Tetsumi Kudo in retrospective at the Walker
LOWRY HILL – The lesson of the mad scientist parable is simple: mess with nature and you’re gonna get burned.
Viktor Frankenstein? Dr. Moreau? Seth Brundle (of David Cronenberg’s 1986 “The Fly” remake, now an opera)? Dead, dead, dead.
The storyline isn’t so clear-cut in Tetsumi Kudo’s work.
The kind of melding of man and technology or man and nature Kudo depicts in his strange, often grotesque, assemblages isn’t a tragic mistake or the consequence of scientific hubris; it’s an inevitable change. Kudo framed it as metamorphosis.
“Tetsumi Kudo: Garden of Metamorphosis” at the Walker Art Center is the first major U.S. retrospective of the provocative Japanese artist’s work. He was 10 years old when World War II ended, and his coming of age in postwar Japan shaped his career and vision as an artist, exhibition curator Doryun Chong said.
Chong said the trauma of nuclear warfare was a recurring theme in Kudo’s work, as it was for many Japanese artists who emerged in the 1950s and ’60s. His generation also lived through a time of dramatic social, political and technological change.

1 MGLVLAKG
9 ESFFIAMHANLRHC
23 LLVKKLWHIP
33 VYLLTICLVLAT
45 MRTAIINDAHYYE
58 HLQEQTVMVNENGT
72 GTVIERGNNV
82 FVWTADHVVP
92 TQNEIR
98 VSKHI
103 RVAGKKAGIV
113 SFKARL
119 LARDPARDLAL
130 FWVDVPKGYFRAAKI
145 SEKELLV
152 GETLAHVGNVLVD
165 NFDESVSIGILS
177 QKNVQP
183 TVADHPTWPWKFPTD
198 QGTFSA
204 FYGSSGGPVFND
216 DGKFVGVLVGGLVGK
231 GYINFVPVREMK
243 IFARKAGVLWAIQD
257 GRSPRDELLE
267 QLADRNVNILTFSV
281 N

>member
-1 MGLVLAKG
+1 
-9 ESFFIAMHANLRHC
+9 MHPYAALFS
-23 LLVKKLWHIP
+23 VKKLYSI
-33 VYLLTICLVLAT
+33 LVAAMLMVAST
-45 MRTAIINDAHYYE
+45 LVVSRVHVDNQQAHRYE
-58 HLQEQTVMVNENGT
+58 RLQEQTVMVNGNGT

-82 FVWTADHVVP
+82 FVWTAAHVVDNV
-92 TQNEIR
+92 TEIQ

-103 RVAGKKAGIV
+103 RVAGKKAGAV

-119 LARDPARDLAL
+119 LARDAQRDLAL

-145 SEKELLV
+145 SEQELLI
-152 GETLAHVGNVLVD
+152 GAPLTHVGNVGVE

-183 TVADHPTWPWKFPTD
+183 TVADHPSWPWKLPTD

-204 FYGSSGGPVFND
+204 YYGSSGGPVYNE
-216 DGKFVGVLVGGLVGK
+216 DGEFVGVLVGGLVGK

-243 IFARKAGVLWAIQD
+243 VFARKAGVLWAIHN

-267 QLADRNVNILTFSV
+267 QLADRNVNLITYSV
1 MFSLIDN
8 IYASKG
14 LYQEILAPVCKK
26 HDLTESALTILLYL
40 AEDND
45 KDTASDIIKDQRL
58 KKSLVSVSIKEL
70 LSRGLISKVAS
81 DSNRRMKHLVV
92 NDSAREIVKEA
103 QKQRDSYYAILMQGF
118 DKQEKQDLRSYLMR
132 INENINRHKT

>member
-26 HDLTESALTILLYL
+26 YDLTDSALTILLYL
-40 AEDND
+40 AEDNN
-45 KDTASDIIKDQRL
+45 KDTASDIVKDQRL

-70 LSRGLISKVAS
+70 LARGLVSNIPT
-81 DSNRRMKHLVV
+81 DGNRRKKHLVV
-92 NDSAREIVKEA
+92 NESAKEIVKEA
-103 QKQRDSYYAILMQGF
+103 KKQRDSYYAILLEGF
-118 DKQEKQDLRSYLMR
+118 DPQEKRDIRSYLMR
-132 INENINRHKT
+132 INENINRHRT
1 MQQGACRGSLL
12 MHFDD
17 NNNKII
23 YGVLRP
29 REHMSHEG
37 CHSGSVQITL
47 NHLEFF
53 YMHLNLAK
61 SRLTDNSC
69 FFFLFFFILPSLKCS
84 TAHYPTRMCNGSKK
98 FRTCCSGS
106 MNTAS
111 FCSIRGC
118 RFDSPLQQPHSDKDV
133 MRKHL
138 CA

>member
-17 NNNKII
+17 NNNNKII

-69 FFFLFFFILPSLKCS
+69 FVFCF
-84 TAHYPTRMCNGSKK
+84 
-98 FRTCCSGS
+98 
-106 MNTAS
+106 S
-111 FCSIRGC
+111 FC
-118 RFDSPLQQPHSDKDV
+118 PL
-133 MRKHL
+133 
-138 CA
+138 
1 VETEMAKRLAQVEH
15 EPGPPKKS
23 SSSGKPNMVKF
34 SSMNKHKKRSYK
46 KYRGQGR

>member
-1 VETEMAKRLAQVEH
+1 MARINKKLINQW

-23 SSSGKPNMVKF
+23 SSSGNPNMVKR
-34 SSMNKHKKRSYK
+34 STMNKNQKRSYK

The dark side of that technological revolution was a series of high-profile environmental disasters in Japan. In some cases, outbreaks of mysterious diseases were traced back to industrial pollution, Chong said.
In a series of mid-career works from the 1970s Kudo plays mad scientist, building a terrarium to house human body parts that crawl like bugs and a garden that sprouts metal plants with human limbs. It’s as if these hybrid creatures evolved in a cesspool of industrial pollution.
It’s no wonder Kudo’s work resonates with a modern audience. We live in a time when iPods sprout from ears like newly evolved organs and genetically modified organisms have a place on the dinner table.
With his art, Kudo argued humans had little power to alter the destiny he imagined for us. He framed it as impotence, and used again and again the image of a detached male reproductive organ to underline his point.
He insisted, though, that the symbol had another meaning. It was a chrysalis, wherein a caterpillar becomes a butterfly.
Kudo’s work is nothing if not provocative. His imagery makes for a difficult-to-view, at times unsettling exhibition. But it’s rewarding, too, to follow the artist’s personal evolution.
In his later works, Kudo seems calmer, more introspective.
He imagines the souls of artists floating upward, trailing colored string behind them. In “The Survival of the Avant-Garde,” an entire body has unwound into yards of that same colored string.
After so many years contemplating the future of humanity, Kudo seemed to be considering his own fate.
Go see it
“Tetsumi Kudo: Garden of Metamorphosis” runs through Jan. 11 at the Walker Art Center, 1750 Hennepin Ave. 375-7600.